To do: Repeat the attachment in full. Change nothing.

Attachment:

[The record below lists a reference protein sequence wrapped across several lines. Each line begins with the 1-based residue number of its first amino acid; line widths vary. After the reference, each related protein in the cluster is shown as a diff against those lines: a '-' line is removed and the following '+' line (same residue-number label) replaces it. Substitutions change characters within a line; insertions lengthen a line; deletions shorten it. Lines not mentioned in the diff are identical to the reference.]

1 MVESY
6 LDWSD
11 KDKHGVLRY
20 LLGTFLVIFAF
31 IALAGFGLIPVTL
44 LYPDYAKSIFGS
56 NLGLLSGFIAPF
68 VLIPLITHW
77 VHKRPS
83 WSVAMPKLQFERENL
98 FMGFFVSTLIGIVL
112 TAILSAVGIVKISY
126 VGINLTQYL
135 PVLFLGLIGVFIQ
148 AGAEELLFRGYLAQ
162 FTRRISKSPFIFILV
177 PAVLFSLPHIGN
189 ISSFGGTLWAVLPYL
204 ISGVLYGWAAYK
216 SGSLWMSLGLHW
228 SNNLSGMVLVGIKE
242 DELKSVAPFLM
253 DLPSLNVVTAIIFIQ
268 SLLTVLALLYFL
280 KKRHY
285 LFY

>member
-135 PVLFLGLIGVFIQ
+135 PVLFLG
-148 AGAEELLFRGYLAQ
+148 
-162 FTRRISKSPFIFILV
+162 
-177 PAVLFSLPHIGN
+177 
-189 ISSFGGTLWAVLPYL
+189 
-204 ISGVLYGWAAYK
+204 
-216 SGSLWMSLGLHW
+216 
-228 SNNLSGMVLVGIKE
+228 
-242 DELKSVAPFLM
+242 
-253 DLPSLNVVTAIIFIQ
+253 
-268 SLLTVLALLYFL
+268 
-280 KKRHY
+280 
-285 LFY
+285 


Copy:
[The record below lists a reference protein sequence wrapped across several lines. Each line begins with the 1-based residue number of its first amino acid; line widths vary. After the reference, each related protein in the cluster is shown as a diff against those lines: a '-' line is removed and the following '+' line (same residue-number label) replaces it. Substitutions change characters within a line; insertions lengthen a line; deletions shorten it. Lines not mentioned in the diff are identical to the reference.]

1 MVESY
6 LDWSD
11 KDKHGVLRY
20 LLGTFLVIFAF
31 IALAGFGLIPVTL
44 LYPDYAKSIFGS
56 NLGLLSGFIAPF
68 VLIPLITHW
77 VHKRPS
83 WSVAMPKLQFERENL
98 FMGFFVSTLIGIVL
112 TAILSAVGIVKISY
126 VGINLTQYL
135 PVLFLGLIGVFIQ
148 AGAEELLFRGYLAQ
162 FTRRISKSPFIFILV
177 PAVLFSLPHIGN
189 ISSFGGTLWAVLPYL
204 ISGVLYGWAAYK
216 SGSLWMSLGLHW
228 SNNLSGMVLVGIKE
242 DELKSVAPFLM
253 DLPSLNVVTAIIFIQ
268 SLLTVLALLYFL
280 KKRHY
285 LFY

>member
-135 PVLFLGLIGVFIQ
+135 PVLFLG
-148 AGAEELLFRGYLAQ
+148 
-162 FTRRISKSPFIFILV
+162 
-177 PAVLFSLPHIGN
+177 
-189 ISSFGGTLWAVLPYL
+189 
-204 ISGVLYGWAAYK
+204 
-216 SGSLWMSLGLHW
+216 
-228 SNNLSGMVLVGIKE
+228 
-242 DELKSVAPFLM
+242 
-253 DLPSLNVVTAIIFIQ
+253 
-268 SLLTVLALLYFL
+268 
-280 KKRHY
+280 
-285 LFY
+285 